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Real Family Dinner Projects: The Miller Family

Posted on: February 3rd, 2020 by Bri DeRosa

Meet the Millers! Tori is a parent educator with the Military Child Education Coalition, so she knows a thing or two about family dinners. We first connected with her through our ongoing work with organizations that support military families, and are happy she and her family agreed to share their story with us! *Please note: We have used a pseudonym for this family’s surname, at their request.

The Family:

Scott and Tori Miller, and their kids Luke (19), Lance (15) and Wills (14), from Fort Hood, Texas.

The Goals:

Since the Millers are pros at having great family dinners, their goal is to aim for five times a week. However, as a military family, they also know that time together is precious and that gathering everyone for meals may not always be possible. Tori works as an educator for other military families to help teach them to make the most of family meals. The program goal is to help families use mealtimes to keep connections strong.

“As a military family, we understand the value of quality family time. We don’t often get the quantity of time we desire so we make the most of the limited time we can be together. Family dinners give us precious time to reconnect and build memories.”

The Challenges:

Time and distance are always factors for the Millers and other military families. Sports and work events make weeknights busy, and with Luke in college, the Millers can’t all eat together each night. They, like other military families, have also dealt with deployment adding distance to dinners. But Tori says Facetime is a big help. “We will often Facetime him during dinner so he can talk with all of us around the table. Gives us a sense of him being with us for our family discussions.”

The Strategies:

Tori says that during a typical week, she tries to keep things simple and have low-prep, easy items on hand for meals. Planning ahead and quick meal ideas help ensure dinner is ready when the family is. However, the Millers also try to make a point of rearranging schedules if they can in order to be together. They’ll also sometimes choose to eat together at another time of day, or have an early dinner, to make sure they can share a meal.

But dinner is about more than just eating. The Millers also use family dinner to help teach manners and responsibility. “We all contribute to the meal in some way whether it is dish duty afterwards, setting the table, or helping to prepare. It is important for us to raise them up in a way that equips them to fit comfortably into any social setting that involves food.” Good conversation is also part of teaching manners and connecting to each other, so the family often uses conversation starters to help get things flowing. Tori says the boys especially like pulling out conversation starters when friends join them for dinner.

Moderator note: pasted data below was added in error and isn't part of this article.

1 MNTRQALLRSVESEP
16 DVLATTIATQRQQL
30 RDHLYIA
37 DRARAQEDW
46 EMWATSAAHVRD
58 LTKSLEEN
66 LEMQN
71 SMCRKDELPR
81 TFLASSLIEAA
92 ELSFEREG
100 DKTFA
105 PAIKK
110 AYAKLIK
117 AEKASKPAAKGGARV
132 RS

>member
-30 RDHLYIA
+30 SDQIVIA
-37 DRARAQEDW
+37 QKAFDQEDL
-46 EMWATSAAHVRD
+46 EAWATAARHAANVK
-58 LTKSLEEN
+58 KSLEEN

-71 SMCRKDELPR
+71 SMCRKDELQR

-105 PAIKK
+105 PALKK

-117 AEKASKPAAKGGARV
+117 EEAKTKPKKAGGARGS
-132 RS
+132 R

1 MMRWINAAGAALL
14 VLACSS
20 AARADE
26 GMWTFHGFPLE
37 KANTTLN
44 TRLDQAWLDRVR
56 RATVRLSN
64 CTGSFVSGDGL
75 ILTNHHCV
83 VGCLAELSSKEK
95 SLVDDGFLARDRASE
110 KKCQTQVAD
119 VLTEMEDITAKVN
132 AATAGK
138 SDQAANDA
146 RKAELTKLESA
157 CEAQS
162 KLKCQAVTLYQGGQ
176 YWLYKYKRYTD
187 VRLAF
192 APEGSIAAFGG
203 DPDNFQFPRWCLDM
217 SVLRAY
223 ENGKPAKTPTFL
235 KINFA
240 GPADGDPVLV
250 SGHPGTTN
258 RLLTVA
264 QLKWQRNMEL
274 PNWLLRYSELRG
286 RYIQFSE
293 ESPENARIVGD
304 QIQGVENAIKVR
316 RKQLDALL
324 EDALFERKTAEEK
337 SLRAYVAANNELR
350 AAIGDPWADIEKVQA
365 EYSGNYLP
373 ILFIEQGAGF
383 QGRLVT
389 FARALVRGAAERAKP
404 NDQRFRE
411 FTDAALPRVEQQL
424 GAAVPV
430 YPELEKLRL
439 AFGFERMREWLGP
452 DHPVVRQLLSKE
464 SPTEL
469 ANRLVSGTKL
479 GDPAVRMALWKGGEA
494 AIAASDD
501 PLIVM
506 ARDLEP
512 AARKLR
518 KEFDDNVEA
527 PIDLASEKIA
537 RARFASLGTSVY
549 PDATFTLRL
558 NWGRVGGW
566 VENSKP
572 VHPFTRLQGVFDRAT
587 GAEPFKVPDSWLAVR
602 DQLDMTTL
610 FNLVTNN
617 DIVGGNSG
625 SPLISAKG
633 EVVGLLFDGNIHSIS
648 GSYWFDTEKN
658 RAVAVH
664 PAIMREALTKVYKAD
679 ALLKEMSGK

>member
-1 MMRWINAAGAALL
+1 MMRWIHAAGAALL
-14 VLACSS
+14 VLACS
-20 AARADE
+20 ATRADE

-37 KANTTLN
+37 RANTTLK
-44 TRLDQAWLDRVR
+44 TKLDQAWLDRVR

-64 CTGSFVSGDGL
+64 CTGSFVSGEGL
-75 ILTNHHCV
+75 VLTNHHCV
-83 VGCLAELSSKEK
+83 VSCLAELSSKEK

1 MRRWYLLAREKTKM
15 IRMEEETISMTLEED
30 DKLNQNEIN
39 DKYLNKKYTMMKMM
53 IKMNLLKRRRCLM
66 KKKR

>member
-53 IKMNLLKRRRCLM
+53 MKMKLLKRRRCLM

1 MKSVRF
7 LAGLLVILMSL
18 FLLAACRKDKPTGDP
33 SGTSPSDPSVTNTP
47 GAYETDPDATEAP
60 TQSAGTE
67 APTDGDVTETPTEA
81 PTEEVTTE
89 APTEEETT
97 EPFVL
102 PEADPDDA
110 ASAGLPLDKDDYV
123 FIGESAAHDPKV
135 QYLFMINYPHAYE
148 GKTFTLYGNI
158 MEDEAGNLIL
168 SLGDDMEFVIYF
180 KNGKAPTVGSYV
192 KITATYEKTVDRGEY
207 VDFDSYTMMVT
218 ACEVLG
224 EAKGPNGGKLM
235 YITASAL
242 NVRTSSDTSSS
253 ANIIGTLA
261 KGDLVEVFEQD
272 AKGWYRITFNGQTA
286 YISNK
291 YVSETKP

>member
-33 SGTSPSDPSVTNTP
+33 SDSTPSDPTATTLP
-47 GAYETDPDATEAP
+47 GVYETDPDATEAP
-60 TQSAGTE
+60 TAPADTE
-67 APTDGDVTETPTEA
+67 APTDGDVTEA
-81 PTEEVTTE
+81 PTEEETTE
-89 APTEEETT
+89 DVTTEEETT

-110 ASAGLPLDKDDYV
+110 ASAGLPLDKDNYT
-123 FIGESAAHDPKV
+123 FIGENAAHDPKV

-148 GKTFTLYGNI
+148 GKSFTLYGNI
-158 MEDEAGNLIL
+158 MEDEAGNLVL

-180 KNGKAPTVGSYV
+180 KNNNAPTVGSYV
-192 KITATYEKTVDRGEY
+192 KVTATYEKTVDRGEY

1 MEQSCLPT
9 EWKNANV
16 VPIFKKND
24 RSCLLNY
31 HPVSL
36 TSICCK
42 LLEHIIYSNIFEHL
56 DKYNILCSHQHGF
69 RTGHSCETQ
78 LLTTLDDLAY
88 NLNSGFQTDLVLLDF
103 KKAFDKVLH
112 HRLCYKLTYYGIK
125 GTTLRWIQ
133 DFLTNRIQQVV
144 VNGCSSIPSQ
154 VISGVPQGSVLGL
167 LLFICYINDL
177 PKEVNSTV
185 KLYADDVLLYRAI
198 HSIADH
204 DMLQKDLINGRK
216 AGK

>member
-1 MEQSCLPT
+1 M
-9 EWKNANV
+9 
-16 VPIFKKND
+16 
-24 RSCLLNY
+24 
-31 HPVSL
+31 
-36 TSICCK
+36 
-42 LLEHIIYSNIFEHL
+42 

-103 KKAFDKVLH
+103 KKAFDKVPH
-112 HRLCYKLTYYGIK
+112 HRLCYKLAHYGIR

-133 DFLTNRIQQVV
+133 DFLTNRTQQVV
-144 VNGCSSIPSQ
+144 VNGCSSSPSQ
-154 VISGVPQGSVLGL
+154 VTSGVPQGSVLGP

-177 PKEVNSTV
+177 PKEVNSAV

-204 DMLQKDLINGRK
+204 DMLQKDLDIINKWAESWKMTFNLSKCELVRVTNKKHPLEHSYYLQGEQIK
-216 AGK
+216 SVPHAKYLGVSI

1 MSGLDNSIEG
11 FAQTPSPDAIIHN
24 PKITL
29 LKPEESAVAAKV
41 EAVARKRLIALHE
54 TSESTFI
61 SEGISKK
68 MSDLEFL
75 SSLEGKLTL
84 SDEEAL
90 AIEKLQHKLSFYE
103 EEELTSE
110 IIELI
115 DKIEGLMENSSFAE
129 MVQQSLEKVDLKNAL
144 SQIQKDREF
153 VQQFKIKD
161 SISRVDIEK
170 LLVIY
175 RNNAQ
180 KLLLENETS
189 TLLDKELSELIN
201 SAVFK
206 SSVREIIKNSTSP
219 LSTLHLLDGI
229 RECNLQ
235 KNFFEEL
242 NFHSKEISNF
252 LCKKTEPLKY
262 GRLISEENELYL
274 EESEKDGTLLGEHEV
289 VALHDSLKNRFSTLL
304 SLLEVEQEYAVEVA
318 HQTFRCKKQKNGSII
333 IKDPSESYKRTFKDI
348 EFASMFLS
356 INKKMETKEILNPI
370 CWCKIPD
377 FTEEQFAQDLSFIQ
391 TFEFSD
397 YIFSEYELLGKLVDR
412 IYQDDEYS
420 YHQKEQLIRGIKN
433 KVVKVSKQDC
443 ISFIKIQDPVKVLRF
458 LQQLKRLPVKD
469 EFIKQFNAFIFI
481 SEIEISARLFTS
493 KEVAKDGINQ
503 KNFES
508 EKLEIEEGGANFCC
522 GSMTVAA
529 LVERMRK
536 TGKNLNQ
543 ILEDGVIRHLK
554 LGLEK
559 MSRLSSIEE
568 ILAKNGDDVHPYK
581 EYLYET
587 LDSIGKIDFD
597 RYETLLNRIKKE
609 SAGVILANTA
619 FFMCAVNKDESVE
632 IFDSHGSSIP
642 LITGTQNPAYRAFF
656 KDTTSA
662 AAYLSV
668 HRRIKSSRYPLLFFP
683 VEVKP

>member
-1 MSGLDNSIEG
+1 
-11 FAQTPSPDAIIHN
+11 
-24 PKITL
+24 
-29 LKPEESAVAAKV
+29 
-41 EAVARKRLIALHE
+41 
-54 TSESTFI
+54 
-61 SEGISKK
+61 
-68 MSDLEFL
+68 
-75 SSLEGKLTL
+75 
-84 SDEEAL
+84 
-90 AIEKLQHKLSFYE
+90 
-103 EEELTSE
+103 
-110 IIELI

All of these principles — raising kids to help, gathering for shared meals and enjoying quality time — are part of Tori’s work with other military families. She runs a program teaching parents to get into the kitchen with their children and learn to cook together. The sessions also include trying out conversation starters, playing dinner games and doing simple fun activities like decorating placemats. Tori wants families to leave with practical skills like food prep and table setting, but also new ideas to help make dinner an opportunity for quality family time.

The Food:

The Millers may try to keep dinner simple most evenings, but they love to build memories over one time-consuming task. Tori says that in the summer, the family can spend hours outside shelling crabs and listening to music.

The Takeaway:

Tori’s message for the families she teaches is a good reminder for everyone. “(Our) biggest use of The Family Dinner Project is sharing the website ideas with our families and encouraging them to make the family dinner time fun, engaging and not overly complicated!”

The Best Part:

“Catching up on the day and talking about the activities for the week,” Tori says. “Dinner time is often the only time that we are all together for the entire day.”

Do you have your own family dinner project to share with us, or would you like to learn more about how to involve The Family Dinner Project in your community group? We’d love to hear from you! Contact Us.